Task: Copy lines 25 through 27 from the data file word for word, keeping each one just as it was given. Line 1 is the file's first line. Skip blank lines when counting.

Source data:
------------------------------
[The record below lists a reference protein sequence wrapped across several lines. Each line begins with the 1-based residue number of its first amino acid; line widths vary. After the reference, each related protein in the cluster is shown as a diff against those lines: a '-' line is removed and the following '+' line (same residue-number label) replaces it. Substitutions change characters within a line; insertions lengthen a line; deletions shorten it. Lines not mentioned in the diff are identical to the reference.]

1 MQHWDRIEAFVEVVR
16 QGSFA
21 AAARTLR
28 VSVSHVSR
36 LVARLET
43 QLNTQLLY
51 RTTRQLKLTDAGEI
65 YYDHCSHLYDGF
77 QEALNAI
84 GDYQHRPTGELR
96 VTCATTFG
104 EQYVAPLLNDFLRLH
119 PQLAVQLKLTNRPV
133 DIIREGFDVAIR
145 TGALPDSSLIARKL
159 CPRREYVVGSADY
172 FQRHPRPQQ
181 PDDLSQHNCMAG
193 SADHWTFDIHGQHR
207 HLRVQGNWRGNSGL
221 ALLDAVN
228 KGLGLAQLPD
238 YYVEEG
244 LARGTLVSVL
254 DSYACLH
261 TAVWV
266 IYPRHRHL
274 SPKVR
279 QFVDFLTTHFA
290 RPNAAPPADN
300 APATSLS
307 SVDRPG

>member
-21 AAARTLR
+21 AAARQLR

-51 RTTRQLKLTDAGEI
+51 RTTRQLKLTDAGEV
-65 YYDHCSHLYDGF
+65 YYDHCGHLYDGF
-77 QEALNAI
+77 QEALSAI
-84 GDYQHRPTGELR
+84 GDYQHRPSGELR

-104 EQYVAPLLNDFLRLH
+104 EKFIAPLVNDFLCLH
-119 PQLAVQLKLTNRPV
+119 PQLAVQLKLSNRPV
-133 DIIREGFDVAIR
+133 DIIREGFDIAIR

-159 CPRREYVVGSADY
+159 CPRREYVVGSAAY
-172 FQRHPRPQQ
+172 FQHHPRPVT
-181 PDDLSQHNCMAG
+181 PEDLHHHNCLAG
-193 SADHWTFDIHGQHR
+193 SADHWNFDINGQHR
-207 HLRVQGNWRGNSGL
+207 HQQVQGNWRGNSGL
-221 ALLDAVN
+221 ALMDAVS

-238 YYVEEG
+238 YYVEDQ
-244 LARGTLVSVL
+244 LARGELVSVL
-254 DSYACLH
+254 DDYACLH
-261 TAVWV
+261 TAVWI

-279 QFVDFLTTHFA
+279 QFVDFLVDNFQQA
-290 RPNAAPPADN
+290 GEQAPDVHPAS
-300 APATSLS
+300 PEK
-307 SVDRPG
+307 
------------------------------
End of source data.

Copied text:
244 LARGTLVSVL
254 DSYACLH
261 TAVWV